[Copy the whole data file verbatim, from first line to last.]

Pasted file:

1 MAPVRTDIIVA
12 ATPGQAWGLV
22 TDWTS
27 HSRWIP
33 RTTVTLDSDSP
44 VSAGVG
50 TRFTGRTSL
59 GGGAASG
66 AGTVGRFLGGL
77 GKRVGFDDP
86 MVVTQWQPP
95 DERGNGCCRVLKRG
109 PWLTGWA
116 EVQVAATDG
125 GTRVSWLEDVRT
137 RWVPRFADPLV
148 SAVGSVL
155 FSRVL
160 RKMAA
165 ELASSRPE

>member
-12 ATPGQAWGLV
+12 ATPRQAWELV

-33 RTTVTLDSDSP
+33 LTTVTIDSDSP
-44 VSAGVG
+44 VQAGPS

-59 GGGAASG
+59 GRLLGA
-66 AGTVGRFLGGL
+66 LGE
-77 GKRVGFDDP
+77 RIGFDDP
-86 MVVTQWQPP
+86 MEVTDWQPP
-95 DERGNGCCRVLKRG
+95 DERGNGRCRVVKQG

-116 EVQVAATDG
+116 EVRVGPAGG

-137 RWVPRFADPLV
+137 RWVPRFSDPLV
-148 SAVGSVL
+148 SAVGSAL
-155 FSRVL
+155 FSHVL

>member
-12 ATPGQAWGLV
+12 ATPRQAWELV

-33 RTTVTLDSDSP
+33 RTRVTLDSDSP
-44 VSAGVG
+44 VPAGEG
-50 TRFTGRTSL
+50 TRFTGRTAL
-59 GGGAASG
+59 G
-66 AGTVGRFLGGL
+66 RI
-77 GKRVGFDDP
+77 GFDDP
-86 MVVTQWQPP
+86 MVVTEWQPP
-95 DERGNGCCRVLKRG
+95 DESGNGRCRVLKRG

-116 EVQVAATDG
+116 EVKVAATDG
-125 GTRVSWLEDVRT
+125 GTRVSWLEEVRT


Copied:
1 MAPVRTDIIVA
12 ATPGQAWGLV
22 TDWTS
27 HSRWIP
33 RTTVTLDSDSP
44 VSAGVG
50 TRFTGRTSL
59 GGGAASG
66 AGTVGRFLGGL
77 GKRVGFDDP
86 MVVTQWQPP
95 DERGNGCCRVLKRG
109 PWLTGWA
116 EVQVAATDG
125 GTRVSWLEDVRT
137 RWVPRFADPLV
148 SAVGSVL
155 FSRVL
160 RKMAA
165 ELASSRPE

>member
-12 ATPGQAWGLV
+12 ATPRQAWELV

-33 RTTVTLDSDSP
+33 LTTVTIDSDSP
-44 VSAGVG
+44 VQAGPS

-59 GGGAASG
+59 GRLLGA
-66 AGTVGRFLGGL
+66 LGE
-77 GKRVGFDDP
+77 RIGFDDP
-86 MVVTQWQPP
+86 MEVTDWQPP
-95 DERGNGCCRVLKRG
+95 DERGNGRCRVVKQG

-116 EVQVAATDG
+116 EVRVGPAGG

-137 RWVPRFADPLV
+137 RWVPRFSDPLV
-148 SAVGSVL
+148 SAVGSAL
-155 FSRVL
+155 FSHVL

>member
-12 ATPGQAWGLV
+12 ATPRQAWELV

-33 RTTVTLDSDSP
+33 RTRVTLDSDSP
-44 VSAGVG
+44 VPAGEG
-50 TRFTGRTSL
+50 TRFTGRTAL
-59 GGGAASG
+59 G
-66 AGTVGRFLGGL
+66 RI
-77 GKRVGFDDP
+77 GFDDP
-86 MVVTQWQPP
+86 MVVTEWQPP
-95 DERGNGCCRVLKRG
+95 DESGNGRCRVLKRG

-116 EVQVAATDG
+116 EVKVAATDG
-125 GTRVSWLEDVRT
+125 GTRVSWLEEVRT